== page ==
Protecting Yourself During Times of Grief

The death of a loved one brings with it an overwhelming number of decisions – especially if there has been no pre-planning.  The truth is, the majority of people in our culture have not even had the important discussion of what they want done with their remains, leaving a lot of questions and planning on the shoulders of loved ones, to be managed at a time when they are incredibly vulnerable.   It is tempting in such moments to give a funeral home, planner, or similar organization carte blanche, just telling them to do whatever is necessary, to make it nice, and you will worry about the money later.  When later comes, though, you will likely have sticker shock.  Funerals can cost upward of $10,000 – but they don’t have to.  Let’s take a look at some of the ways in which you can protect yourself:

  • Plan!  If you aren’t handling a loss now, this is the time to talk with loved ones.  We always think there will be more time – I’ve heard people speak of individuals in their 90s saying, “We always thought we had more time to talk about such things…”   We never know when our number will be called.  Have the important conversations with loved ones now.  Let them know your preferences.  Ask them theirs.  Perhaps even take the next step and make it formal.  Check out our book “Death Notes” for some ideas and conversation starters, or check out a Salon Mort event, where people gather to talk about death, not in a morbid way, but in a way that helps us accept our own mortality.   Not only does it help us have those important discussions, it also can make one feel more alive to have talked openly about what is traditionally taboo and fear.
  • Work With a Death Doula:  Death Doulas work with healthy and terminally ill individuals, to help them understand options regarding end-of-life care, the handling of remains and services and memorials, as well as what different protections can be put into place to ensure your wishes are carried out as fully as possible.
  • Understand Your Options: There are many options, from traditional funeral, to embalming (or not), home burial (where allowed), natural burial (where allowed), direct burial, cremation, direct cremation, and many more.   You also have other options in terms of what is purchased and used, as well as ways in which you can memorialize someone.  There is a wide range of cost within most of these options, as well.
  • Acknowledge You are Grieving and Vulnerable:  Too often we think we are ok, and handling things just fine.   The truth is, you are handling things just fine, even when you aren’t – because that is grief. It is messy, it is chaotic, and it is raw.    That said, even if we can call that fine, because it is as it should be, it doesn’t mean you aren’t vulnerable, or that you are in a position to make the best decisions, especially when it comes to making choices for your loved one’s remains.  Acknowledge that grief can make one vulnerable, and be prepared to ask for help from trusted individuals who have no connection to your loved one.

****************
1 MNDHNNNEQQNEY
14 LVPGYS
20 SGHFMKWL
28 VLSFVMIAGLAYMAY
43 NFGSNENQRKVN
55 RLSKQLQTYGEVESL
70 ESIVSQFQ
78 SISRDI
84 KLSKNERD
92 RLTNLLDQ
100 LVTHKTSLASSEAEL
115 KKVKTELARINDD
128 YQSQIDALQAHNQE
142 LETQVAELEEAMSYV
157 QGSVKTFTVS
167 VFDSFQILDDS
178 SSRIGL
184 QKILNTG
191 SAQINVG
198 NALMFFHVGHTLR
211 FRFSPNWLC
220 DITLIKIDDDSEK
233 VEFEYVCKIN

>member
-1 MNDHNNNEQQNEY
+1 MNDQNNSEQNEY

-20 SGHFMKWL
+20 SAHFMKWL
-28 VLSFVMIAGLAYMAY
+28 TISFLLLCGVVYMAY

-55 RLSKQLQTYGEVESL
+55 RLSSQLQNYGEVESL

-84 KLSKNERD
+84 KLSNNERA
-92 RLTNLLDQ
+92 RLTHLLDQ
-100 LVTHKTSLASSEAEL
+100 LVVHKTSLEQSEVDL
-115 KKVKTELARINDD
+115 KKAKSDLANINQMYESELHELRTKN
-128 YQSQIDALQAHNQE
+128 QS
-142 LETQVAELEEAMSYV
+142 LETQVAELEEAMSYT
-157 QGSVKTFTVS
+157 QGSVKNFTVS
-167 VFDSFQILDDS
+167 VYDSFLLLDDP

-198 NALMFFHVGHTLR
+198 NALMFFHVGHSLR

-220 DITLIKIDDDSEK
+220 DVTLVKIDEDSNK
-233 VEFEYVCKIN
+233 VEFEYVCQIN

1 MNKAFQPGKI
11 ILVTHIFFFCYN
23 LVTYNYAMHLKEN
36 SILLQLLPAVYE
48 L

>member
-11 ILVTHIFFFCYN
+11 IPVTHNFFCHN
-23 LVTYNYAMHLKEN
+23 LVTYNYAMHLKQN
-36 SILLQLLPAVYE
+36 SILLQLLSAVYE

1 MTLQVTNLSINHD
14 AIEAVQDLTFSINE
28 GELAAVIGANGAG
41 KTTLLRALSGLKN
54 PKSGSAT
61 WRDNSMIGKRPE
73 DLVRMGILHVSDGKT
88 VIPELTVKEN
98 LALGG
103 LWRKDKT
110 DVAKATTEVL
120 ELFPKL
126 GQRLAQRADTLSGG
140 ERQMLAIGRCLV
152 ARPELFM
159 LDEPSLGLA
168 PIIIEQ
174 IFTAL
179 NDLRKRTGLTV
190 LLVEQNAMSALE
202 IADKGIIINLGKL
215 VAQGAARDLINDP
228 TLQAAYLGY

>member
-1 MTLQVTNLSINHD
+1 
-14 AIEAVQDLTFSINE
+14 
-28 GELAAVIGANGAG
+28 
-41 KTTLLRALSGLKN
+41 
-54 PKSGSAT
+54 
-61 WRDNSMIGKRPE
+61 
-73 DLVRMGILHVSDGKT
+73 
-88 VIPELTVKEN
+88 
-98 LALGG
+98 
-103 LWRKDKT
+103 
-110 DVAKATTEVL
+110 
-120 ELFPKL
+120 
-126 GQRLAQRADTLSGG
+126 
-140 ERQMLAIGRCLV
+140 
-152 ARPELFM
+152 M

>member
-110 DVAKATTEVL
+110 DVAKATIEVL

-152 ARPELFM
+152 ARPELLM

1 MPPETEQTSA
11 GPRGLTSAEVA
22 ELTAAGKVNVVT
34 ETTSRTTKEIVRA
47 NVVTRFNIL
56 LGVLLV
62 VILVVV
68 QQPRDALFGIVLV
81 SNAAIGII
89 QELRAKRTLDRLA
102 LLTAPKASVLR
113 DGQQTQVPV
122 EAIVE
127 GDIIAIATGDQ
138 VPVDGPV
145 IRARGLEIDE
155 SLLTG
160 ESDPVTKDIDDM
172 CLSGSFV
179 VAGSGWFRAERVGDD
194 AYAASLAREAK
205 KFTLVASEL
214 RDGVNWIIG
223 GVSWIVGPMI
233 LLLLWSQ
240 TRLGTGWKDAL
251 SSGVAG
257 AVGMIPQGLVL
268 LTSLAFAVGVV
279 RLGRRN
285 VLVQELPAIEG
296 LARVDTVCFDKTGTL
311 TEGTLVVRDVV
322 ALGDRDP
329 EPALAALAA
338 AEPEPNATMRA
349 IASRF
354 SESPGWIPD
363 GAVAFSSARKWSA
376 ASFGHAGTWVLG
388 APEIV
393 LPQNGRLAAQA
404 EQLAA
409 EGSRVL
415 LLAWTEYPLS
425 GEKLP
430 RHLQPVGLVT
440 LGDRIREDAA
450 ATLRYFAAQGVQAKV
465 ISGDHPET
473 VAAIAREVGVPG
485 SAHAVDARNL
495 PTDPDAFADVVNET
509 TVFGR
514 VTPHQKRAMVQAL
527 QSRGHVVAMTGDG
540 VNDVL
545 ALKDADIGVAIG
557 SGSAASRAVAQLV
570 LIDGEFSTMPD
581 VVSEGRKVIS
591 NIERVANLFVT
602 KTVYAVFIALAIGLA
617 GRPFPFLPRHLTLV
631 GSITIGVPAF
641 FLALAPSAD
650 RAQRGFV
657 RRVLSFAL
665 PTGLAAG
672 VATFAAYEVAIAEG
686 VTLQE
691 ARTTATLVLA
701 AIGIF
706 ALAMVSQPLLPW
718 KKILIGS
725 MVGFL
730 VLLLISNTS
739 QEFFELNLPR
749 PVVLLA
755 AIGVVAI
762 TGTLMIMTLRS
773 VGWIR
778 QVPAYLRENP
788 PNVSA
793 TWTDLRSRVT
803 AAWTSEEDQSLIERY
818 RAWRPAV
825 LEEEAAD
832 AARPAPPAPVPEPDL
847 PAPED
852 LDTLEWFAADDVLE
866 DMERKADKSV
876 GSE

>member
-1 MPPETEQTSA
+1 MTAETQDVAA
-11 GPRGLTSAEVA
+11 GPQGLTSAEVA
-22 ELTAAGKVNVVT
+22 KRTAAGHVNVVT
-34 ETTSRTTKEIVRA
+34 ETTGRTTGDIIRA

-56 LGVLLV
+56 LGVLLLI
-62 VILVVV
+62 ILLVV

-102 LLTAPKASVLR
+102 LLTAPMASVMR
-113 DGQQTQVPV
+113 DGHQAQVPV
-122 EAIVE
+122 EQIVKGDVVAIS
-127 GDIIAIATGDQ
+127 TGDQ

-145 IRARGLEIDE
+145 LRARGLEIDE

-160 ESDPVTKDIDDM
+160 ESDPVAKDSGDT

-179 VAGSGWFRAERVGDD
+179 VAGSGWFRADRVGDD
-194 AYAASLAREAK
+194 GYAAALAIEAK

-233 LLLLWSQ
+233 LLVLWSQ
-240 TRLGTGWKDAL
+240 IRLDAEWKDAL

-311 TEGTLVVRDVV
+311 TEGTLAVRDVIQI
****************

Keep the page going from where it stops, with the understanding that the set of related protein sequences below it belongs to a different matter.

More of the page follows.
• Work with a Mourning Doula: When thinking in that fog that leaves you vulnerable, having someone by your side who understands the industry and options, as well as common up-sells and ways in which to reduce costs, can potentially save you a small fortune, while also ensuring that you are more likely to achieve a service that actually fits what you would have wanted.  You don’t want to be one of those people who walk into a funeral and feel the deceased never would have wanted this, right?  Getting the right, non-biased, emotionally un-related individual in place to support you can go a long way in helping you best advocate for yourself and your dead.   Yes, a friend can play this role, but they won’t know the ins and outs the way your  Mourning Doula will, and – you have an emotional attachment to your friends – you may not receive ideas or suggestions from them in the same way you would from a third party.  (this is the same reason why we discourage our Mourning and Death Doulas from working professionally with their own family and friends)
  • Do Take a Moment to Review Cost:  I know this is difficult. I know you are possibly overwhelmed with grief, and nothing is too good for your lost one, no matter what the cost.  Unfortunately, though, your loved one is gone.  The truth is that our funerals are more for the living. Sure they acknowledge the life lived and celebrate those times, and honor the individual we are saying goodbye to.  However, they have now moved on – and all of those things, acknowledging and celebrating their life and honoring them – can be done without breaking the bank, or having to mortgage your home, or sell your first-born.  Letting the funeral director or planner know that you DO care how much things cost, and perhaps even what your maximum budget is can go a long way to preventing sticker shock.  Get it in writing.
  • Take Time for You:   I know you may feel like all you are doing is taking time for you as you fall into grief, unless you are instead throwing yourself into planning and talking with others.   Whatever it is that you can do to best handle things, DO IT.   Make sure you take a few moments to just breathe.   Try to eat – I know it will be hard.   And – it is ok to go into your grief, to experience it.  There are stages of grief to move through – you must move through all of them. You can try to stuff it back inside, but it will only come out in some other way, when you are least ready for it.   Make time for whatever you need.   If you feel you need help or someone to support you, reach out.

You will make it through.  It may not feel like it at the moment, but you will.   However, taking a few steps to protect yourself will make it more likely that you make it through without taking on enough debt to keep you working 3 jobs for the next 5 years (no joke, I’ve seen it happen!).